Weather Forecast Now logo
79° clear sky


Midwestern State Likely to Break Records For Tornadoes This Year

10 months ago
Featured image for the article "Midwestern State Likely to Break Records For Tornadoes This Year "

Illinois is no stranger to tornadoes, but this year has spun up a whirlwind of severe weather for the Midwestern state. Currently, Illinois leads the nation in tornado reports, which is usually surpassed by Alabama and Texas.

Tornadoes in Illinois

The state has recorded a whopping 125 tornadoes as of August 1, according to the National Oceanic and Atmospheric Administration (NOAA). And according to the Storm Prediction Center, the 10-year average is around 54 tornadoes per year in Illinois. This has been the highest number of tornadoes reports since 2006 where 144 tornadoes were reported in the state.

The previous leaders, Alabama and Texas have come in with 93 tornadoes for Alabama and 78 for Texas so far this year.

In-article image for the article "Midwestern State Likely to Break Records For Tornadoes This Year "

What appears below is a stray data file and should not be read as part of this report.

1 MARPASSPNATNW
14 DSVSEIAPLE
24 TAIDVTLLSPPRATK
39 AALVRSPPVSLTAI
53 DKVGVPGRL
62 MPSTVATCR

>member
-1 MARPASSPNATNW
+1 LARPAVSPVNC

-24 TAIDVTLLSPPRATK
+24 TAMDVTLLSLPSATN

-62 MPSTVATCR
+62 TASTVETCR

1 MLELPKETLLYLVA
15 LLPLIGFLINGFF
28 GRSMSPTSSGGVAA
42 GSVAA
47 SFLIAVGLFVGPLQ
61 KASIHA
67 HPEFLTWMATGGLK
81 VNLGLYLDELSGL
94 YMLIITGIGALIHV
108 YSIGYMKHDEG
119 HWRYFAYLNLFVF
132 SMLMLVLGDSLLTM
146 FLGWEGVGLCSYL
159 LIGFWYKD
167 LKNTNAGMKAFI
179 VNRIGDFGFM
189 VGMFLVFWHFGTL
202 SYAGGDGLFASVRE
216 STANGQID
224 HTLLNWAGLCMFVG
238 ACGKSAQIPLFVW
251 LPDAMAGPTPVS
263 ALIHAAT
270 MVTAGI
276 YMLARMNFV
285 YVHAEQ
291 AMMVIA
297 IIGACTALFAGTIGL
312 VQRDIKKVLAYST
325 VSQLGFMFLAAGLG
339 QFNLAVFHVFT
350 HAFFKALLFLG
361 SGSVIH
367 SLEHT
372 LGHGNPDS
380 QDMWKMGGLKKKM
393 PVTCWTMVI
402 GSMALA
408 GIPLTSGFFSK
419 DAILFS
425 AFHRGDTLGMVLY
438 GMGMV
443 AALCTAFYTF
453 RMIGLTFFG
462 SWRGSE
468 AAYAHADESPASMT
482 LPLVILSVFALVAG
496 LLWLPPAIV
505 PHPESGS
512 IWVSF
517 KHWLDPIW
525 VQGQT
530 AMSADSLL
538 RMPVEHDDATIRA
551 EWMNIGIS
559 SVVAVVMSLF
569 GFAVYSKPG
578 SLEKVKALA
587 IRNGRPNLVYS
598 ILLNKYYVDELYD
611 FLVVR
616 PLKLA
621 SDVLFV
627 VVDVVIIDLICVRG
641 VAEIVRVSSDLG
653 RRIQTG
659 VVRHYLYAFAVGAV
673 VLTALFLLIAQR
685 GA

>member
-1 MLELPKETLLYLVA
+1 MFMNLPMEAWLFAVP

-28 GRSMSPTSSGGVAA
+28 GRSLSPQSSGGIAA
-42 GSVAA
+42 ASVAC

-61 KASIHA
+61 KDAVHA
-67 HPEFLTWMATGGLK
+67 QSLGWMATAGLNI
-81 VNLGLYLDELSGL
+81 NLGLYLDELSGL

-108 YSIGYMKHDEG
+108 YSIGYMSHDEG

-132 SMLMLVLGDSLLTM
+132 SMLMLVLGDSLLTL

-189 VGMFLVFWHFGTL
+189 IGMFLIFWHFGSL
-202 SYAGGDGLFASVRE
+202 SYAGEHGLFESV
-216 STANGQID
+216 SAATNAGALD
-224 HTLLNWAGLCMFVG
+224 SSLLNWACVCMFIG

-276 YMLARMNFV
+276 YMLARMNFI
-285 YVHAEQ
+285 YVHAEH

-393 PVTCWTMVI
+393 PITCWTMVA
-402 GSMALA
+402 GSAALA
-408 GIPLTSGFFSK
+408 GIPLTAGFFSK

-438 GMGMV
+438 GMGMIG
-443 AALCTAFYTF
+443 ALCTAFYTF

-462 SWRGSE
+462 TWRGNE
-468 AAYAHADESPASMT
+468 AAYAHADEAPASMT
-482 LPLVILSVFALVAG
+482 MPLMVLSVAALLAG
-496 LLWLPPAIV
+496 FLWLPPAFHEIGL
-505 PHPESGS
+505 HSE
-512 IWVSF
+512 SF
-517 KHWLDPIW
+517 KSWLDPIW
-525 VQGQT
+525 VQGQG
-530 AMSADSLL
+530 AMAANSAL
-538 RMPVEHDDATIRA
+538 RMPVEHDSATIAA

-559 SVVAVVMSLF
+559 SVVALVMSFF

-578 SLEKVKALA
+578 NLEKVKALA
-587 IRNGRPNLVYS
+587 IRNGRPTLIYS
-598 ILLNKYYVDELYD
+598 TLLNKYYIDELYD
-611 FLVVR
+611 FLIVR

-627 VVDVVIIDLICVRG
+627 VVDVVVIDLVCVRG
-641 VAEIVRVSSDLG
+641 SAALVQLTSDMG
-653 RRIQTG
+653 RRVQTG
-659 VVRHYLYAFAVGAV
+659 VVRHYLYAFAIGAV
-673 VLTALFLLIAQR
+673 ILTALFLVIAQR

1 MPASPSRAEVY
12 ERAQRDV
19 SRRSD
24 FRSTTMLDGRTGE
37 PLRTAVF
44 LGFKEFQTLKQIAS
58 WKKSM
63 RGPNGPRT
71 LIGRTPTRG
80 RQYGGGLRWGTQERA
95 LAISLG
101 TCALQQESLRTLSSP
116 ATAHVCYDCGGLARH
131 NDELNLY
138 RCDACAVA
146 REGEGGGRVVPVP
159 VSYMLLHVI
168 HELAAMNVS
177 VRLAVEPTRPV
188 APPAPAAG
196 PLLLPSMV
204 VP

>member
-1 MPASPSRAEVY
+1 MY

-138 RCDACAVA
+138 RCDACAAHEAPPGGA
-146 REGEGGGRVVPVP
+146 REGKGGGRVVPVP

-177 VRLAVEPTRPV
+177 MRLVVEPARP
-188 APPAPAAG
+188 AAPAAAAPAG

Breaking Records

Although a typical tornado season for Illinois runs from April through June, this year, the tornadoes started as early as January. The high number of tornadoes have likely been caused by winds conditions mixing with warmer than average waters of the Gulf of Mexico.

As the Gulf water temperatures continue to warm - currently hanging around 90 degrees - and the storms coming to the Midwest, the tornado trend is likely to continue upward and reach a new record.

Protecting Yourself From Tornadoes

Tornadoes are unpredictable and can form within just a few minutes, leaving little time to prepare for impact. To ensure safety during these violent storms, it's essential to be prepared and to stay informed.

  1. Have an emergency plan in place, including a designated safe area in your home, such as a basement or bathroom, away from any windows.
  2. Keep your phone with a weather alert app on hand to receive real-time updates and warnings.
  3. In case of imminent danger, head to your designated safe area immediately and use mattresses, pillows, or helmets to protect yourself from any flying debris.
  4. If you find yourself caught outside, lie flat in a low-lying area, like a ditch, and cover your head.



More Weather News